Managers go through a lot of strategies to try and make their teams work better together. Whether it’s team building activities, meetings, or retreats, managers jump through a lot of hoops trying to make their employees more cooperative.
But there may be a simple way to make employees work better together. And it may just involve using upbeat office music.
Upbeat Office Music Influences on Cooperative Behavior
A study in the Journal of Organizational Behavior found that people, “were more cooperative (and less self-interested) in a group setting when they were listening to happy music.”
As reported by the Harvard Business Review, “happy music produced a positive effect” on teams. After listening to upbeat office music, teams were more likely to cooperate and work for the greater good of the group.
Researchers came to this conclusion by conducting an experiment with two groups.
Group One listened to songs with warmth and rhythm. Samples from that groups included:
- “Walking on Sunshine,” by Katrina and The Waves
- “Happy Days,” by Pratt and McClain
- “Yellow Submarine,” by The Beatles
- “Brown-Eyed Girl,” by Van Morrison
Group Two listened to songs that were the complete opposite. These songs, often referred to as a genre of “scremo,” featured arrhythmic song structures and screamed lyrics. Examples of those songs included:
- “Smokahontas,” by Attack Attack!
- “You Ain’t No Family,” by iwrestledabearonce
After the groups listened to the office music, each member of the group (which consisted of ten people) were given ten tokens. They were then given a choice: keep all of the tokens or deposit some of the tokens to a team fund.
They were told that if they deposited the tokens to the team fun, the researchers would multiply their contributions by one and a half. This option offered more public good and showed a higher level of cooperation.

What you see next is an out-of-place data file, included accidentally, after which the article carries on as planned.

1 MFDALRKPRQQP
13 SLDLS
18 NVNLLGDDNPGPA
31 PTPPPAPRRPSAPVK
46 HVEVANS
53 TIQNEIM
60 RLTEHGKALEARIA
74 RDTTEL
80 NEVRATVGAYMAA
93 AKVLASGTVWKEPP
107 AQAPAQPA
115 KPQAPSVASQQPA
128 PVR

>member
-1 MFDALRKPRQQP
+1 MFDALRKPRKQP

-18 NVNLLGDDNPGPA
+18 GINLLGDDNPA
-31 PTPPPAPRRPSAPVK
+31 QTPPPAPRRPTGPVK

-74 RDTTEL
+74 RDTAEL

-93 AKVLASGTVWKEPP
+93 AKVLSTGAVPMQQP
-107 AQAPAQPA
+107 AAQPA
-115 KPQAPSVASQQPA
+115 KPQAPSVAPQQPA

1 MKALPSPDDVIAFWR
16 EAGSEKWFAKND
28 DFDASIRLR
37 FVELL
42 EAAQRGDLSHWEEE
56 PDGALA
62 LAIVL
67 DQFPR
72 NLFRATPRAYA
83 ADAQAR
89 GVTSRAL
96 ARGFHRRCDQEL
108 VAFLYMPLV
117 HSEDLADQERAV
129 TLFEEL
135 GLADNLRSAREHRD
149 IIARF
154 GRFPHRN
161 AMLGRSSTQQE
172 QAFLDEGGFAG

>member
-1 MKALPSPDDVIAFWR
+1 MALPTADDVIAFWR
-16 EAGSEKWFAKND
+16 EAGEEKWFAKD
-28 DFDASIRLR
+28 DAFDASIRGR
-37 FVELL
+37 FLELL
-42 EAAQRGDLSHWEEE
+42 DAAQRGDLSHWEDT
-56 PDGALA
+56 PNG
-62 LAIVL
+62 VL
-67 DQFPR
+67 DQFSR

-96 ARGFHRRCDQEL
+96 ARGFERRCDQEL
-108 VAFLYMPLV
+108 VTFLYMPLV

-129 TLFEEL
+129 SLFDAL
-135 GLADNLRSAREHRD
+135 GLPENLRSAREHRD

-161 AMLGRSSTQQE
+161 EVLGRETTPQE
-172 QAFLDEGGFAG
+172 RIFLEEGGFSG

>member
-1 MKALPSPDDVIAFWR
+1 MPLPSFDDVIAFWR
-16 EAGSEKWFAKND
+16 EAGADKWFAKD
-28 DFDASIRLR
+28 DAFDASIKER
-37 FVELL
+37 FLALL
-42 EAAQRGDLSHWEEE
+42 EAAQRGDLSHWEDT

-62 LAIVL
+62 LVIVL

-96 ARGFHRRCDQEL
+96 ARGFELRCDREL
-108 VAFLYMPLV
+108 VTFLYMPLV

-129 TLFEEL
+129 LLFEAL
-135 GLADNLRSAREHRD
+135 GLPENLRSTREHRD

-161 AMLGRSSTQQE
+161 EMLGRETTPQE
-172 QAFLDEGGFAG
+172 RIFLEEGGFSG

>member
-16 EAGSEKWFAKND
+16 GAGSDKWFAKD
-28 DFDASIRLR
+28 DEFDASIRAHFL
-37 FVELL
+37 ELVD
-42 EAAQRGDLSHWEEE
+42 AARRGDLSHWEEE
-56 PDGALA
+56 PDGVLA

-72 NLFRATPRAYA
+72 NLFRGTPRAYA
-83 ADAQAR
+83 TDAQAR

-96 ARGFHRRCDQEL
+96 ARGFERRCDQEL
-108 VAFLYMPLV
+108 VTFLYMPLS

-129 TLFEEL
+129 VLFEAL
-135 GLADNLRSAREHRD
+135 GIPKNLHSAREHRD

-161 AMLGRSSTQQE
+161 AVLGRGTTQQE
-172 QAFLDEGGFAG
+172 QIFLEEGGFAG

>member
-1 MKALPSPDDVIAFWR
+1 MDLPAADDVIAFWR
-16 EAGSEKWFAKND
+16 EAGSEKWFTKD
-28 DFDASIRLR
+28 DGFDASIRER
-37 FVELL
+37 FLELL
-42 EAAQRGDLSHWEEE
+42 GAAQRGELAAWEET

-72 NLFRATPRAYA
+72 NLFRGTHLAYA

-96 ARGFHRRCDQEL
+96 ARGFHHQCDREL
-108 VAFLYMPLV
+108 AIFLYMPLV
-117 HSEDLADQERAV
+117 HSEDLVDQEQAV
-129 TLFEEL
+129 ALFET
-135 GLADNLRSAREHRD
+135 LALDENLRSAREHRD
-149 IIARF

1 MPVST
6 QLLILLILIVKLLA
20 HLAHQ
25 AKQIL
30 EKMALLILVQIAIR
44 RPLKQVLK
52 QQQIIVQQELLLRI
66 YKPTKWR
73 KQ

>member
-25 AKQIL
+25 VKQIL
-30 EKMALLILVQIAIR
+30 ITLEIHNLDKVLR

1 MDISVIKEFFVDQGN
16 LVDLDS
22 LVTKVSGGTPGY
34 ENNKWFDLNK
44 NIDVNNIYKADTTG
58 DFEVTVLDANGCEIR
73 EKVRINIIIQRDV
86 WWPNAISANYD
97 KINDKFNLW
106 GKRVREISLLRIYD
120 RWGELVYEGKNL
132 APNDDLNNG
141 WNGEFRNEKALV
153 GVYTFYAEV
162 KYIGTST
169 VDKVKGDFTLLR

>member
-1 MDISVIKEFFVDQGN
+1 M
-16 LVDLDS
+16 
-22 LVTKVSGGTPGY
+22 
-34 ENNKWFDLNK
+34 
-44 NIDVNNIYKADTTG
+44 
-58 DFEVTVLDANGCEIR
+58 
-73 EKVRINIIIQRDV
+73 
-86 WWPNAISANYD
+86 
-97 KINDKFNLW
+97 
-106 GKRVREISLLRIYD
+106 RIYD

The other option was more selfish. Participants could look after their self-interest and keep all of the tokens, while still collecting from the redistribution of tokens given to the group by individuals.
Researchers found that the people who listened to the positive, upbeat office music were more likely to share their tokens with the group. They were more cooperative.
To further test this scenario, researchers conducted another experiment. They added a third group that didn’t listen to music at all.
They found that the group who didn’t listen to music and the group who listened to the “screamo” were both as likely to not share.
The results showed that upbeat office music was the key to inciting more cooperation in the groups.
Encourage Cooperation Through Your Office Music Choices
So, what does this study mean for professional offices and teams?
While many businesses consider their overhead music as it pertains to customer interests, the researchers suggest that managers should also pay close attention to the music in their employee-facing workspaces.
Researcher Kevin Kniffin wrote in the Harvard Business Review, “managers should be more attentive to the effects that sound may have on their employees, not just their customers.”
“To increase cooperation, teams could regularly play happy music during meetings or brainstorming sessions, a simpler and cost-effective alternative to traditional team-building exercises and off-site retreats,” Kniffin went on.
Mindfully selecting positive, upbeat office music can have a real impact on employees. So review the overhead music in your office or workspaces to see how you can incorporate more upbeat and happy playlists.
And now, there is even more proof that music has a direct impact on the performance of employees and staff.
Ready To Change the Sounds and Attitudes Within Your Business?
To learn more about the impact that overhead music has on visitors, from customers and clients to employees and staff, check out our guide: Are You Playing the Right Background or Overhead Music at Your Commercial Location?
Or schedule a time to talk to one of our overhead music specialists who can help you set up a sound system that will please customers and employees while boosting morale, cooperation, and productivity.